• Showing your baby how to bang objects together
  • While your baby is watching, covering a toy that they are playing with and let them find it
  • Continuing routines
  • Rolling balls back and forth, pushing toy cars and trucks, and putting blocks in and out of a container
  • Babies put everything in their mouths. Never give your baby a toy with small parts that they could choke on. As a general rule, if it is small enough to fit through a toilet paper roll, it is too small to give to your baby. For more information on choking click here.
  • Avoid letting your baby watch the television, smart phone or computer screen. Screen time is not recommended for children under two years of age.
  • Model healthy screen use by turning off screens when not in use and avoiding having the TV playing in the background.

Your baby will be increasingly mobile and playful.  Parents can give their babies opportunities to play and develop. Anticipating your child’s next physical milestone can help you keep them safer.

Between 6 and 9 months of age, your baby will become a lot more mobile and may: You can help your baby learn by: Safety tips:
  • Scoot around on their tummies
  • Start crawling
  • Be able to get into a sitting position and sit without support
  • Pull to stand by holding onto furniture or a person
  • Pick up small items up between their thumb and first finger
  • Learn to let go of objects. Babies enjoy throwing toys onto the floor and having you “go and fetch” them
  • Giving them opportunities to use their fingers by giving small foods such as Cheerios and cooked peas
  • Playing “come and get me.” Chase after your baby as they move and hug your baby when you catch them
  • Placing some of your baby’s toys on the couch or a table so your baby can practice standing while playing with her toys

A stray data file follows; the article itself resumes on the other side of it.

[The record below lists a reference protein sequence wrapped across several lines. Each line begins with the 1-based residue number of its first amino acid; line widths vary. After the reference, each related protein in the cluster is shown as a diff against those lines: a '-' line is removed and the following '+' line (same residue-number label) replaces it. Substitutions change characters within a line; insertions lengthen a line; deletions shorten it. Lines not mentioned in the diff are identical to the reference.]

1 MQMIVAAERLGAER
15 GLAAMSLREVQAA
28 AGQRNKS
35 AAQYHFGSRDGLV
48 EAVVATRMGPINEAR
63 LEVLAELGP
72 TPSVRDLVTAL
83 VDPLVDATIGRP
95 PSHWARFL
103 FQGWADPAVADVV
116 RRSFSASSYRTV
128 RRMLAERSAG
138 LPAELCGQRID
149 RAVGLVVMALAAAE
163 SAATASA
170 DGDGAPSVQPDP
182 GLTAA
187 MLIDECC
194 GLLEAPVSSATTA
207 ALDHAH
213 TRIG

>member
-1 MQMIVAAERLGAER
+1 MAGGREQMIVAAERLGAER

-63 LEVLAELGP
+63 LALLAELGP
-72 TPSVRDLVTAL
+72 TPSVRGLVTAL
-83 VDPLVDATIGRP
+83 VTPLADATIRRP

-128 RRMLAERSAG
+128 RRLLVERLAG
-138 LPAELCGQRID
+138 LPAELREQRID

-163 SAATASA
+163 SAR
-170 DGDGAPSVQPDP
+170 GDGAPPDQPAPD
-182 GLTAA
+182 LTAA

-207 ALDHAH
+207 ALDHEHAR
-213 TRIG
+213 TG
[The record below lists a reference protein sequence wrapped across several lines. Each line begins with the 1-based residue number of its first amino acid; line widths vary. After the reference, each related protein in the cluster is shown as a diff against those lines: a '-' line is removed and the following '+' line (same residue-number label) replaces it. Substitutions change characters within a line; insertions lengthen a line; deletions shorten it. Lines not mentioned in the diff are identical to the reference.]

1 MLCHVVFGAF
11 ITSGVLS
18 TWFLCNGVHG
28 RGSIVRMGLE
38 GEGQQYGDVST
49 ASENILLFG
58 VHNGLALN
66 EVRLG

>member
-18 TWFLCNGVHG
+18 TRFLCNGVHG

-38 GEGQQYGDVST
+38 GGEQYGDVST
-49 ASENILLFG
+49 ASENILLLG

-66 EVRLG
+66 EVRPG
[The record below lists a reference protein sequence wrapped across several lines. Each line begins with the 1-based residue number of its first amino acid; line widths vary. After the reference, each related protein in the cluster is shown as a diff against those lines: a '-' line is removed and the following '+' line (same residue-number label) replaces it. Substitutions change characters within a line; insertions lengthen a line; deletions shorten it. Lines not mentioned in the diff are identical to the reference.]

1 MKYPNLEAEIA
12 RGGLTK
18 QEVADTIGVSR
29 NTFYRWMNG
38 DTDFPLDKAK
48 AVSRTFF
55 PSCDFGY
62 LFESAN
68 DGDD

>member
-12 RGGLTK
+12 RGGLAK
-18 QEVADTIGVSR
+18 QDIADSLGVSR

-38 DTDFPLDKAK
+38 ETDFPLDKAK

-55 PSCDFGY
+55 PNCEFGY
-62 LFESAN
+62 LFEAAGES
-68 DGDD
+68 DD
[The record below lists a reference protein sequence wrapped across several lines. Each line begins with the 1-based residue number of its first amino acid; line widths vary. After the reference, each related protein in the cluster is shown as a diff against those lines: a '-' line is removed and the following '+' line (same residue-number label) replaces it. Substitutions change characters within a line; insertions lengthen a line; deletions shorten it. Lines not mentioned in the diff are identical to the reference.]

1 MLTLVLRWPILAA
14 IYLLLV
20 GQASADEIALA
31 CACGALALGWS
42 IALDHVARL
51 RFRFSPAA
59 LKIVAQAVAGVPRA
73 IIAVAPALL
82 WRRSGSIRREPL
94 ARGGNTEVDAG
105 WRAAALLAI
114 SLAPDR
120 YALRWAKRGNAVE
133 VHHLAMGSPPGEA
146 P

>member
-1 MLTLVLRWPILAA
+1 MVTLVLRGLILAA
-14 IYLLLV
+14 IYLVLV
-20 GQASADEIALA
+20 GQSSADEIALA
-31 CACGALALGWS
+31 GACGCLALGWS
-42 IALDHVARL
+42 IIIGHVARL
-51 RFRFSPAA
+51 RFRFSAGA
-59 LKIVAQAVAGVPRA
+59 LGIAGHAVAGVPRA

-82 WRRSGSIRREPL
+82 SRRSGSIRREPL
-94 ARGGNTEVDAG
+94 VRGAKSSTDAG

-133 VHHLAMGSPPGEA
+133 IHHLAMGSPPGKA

• Providing room for your baby to move and explore in a safe area
  • Putting your baby close to things that she can pull up on safely
  • As babies get increasingly able to move around the home, the environment can put them at risk of injury. To keep your active baby safe, see our Home Safety Checklist for tips on baby-proofing your home
  • Make sure that TVs, dressers and other furniture are sturdy and secured to the wall, so they can’t tip over if your baby pulls on them
  • Small items are a choking hazard for babies. Keep small things safely away from baby. If there are older siblings in the home, make sure that their toys that have small parts are kept out of baby’s reach
  • When starting solid foods, some foods should be avoided and others need to be chopped or mashed so that they don’t’ post a choking hazard. Find out more here.
  • Use a pressure mounted baby gate at the bottom of stairways and wall mounted baby gate at the top of stairways to prevent a fall. See Tips for Preventing Falls: Newborns to Toddlers
  • Now that baby can move around poisons, cleaners and medications should be out of sight and locked up tight. See Poisoning Prevention for more information.   Manitoba Poison Control Centre phone number is 1-855-776-4766.

You Know Your Child Best.

Act early if you have concerns about the way your child plays, learns, speaks, acts, or moves, or if your child doesn’t:

  • Bear weight on legs with support
  • Sit with help
  • Babble
  • Play games involving back and forth play
  • Respond to their own name
  • Recognize familiar people
  • Look to where you point
  • Transfer toys from one hand to another

Tell your child’s doctor or nurse if you notice any of these signs of possible developmental delay and ask for a developmental screening.  DON’T WAIT. Acting early can make a real difference!

For more information:


Caring for Kids: Information for Parents from Canada’s Paediatricians

Centre for Disease Control and Prevention :CDC’s Developmental Milestones